Even if Reznor and Ross produce little that would not have felt at home on their recent collaborations, Fincher's application of their unsettling abilities to his unnerving movie feels like one of the project's multiple strokes of inspired genius.
It is surely no easy task to compose a score for a film written by Aaron Sorkin. The West Wing creator's witty dialogue has a certain music lurking in its DNA, an unrelenting staccato rhythm that evokes its own audio contexts without the help of background orchestration. In the Sorkin-penned, David Fincher-directed The Social Network, this rhythm sweeps the viewer (and the listener) up and away in a tide of language, as a counterpoint to -- or a reflection of? -- the flash-flood of programming code and text-based interaction through which Facebook rides into the popular consciousness. What role could further musical accompaniment possibly play in this equation?
Enter Trent Reznor and Atticus Ross, who conceive of darkly-nurtured aural circuit boards to score the film's tone of ominous moral disquiet. Building on their open-ended collaborations for the last two Nine Inch Nails releases, Ghosts I-IV and The Slip, Reznor and Ross lay out their sinister methodology from the outset. The lead-off cut for the soundtrack album, "Hand Covers Bruise", is one of the most memorable pieces of music in the film, following Mark Zuckerberg (Jesse Eisenberg) on a long nighttime walk back to his Harvard dorm after being deservedly dumped by his girlfriend Erica (Rooney Mara). The sharp contrast between the buzzing-hornet electro-strings in the background and the tender three-note piano melody reflects the film's juxtaposition of the social and the anti-social, the digital-edged burps of sound hinting at the menacing mechanizing of human relations that Fincher and Sorkin tentatively lament.
Much of the fare that follows is signature Nine Inch Nails instrumentality, all industrial tones and unremitting synthetic beats suggesting the blackest night of the soul. The earlier tracks hitch onto the inexorable momentum of Facebook's rise and expansion; "In Motion", "Intriguing Possibilities", and "Carbon Prevails" are pulsating anthems to furious coding, and "A Familiar Taste" tosses in some aggressive guitar crunch for good measure. The middle ground is taken up by pensive efforts like "Painted Sun in Abstract", "Pieces Form the Whole", and "On We March", as doubts and second thoughts plague the unraveling onscreen partnership of Zuckerberg and Eduardo Saverin (Andrew Garfield).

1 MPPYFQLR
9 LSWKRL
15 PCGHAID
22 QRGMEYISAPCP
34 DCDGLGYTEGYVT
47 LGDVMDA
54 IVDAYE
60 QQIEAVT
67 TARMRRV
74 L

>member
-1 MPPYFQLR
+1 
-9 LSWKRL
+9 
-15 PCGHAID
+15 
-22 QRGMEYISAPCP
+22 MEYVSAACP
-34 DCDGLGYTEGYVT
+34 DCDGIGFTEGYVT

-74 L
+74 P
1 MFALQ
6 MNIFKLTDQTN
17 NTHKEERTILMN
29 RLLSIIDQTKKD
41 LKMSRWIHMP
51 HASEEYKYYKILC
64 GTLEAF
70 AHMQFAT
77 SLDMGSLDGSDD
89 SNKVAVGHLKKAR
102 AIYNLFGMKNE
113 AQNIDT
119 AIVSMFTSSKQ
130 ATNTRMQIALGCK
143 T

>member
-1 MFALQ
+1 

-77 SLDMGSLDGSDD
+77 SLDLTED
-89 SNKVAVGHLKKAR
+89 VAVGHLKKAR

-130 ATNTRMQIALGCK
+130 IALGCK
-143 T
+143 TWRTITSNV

Amidst this cacophony of unease, it should be no surprise that Reznor and Ross run that classical monument to foreboding, the highlight of Edvard Grieg's Peer Gynt, "In the Hall of the Mountain King", through their diabolical computers. As striking a version as it is, the fact that it scores the film's most visually striking scene -- Fincher's tour-de-force depiction of the Winklevoss twins' narrow loss at the Henley Royal Rowing Regatta in England -- only makes it stand out that much more. It's eventually followed and quite nearly usurped by the red-eyed stabs of "Magnetic", the vicious swipe of cold metal that finally cuts the knot of friendship between our heroes, before empathetic pianos and gentler electronics cushion our fall on the closing tracks.
Therefore, we can conclude that, while the actual compositions themselves are of debatable merit and of a predictable bent, the soundtrack to The Social Network represents a perceptive match of particular talents to specific material. Even if Reznor and Ross produce little that would not have felt at home on Ghosts I-IV, Fincher's application of their unsettling abilities to his unnerving movie feels like one of the project's multiple strokes of inspired genius. As darkly-hued as Fincher and Sorkin's views of entrepreneurial ethics and interpersonal morality are in The Social Network, the score that Reznor and Ross provide pushes the film into even deeper shadows and suggests an outline of technological panic in the human psyche that gives the film's critique of the social web a sharper edge than it would have had without it. No filmmaker could ever ask for more.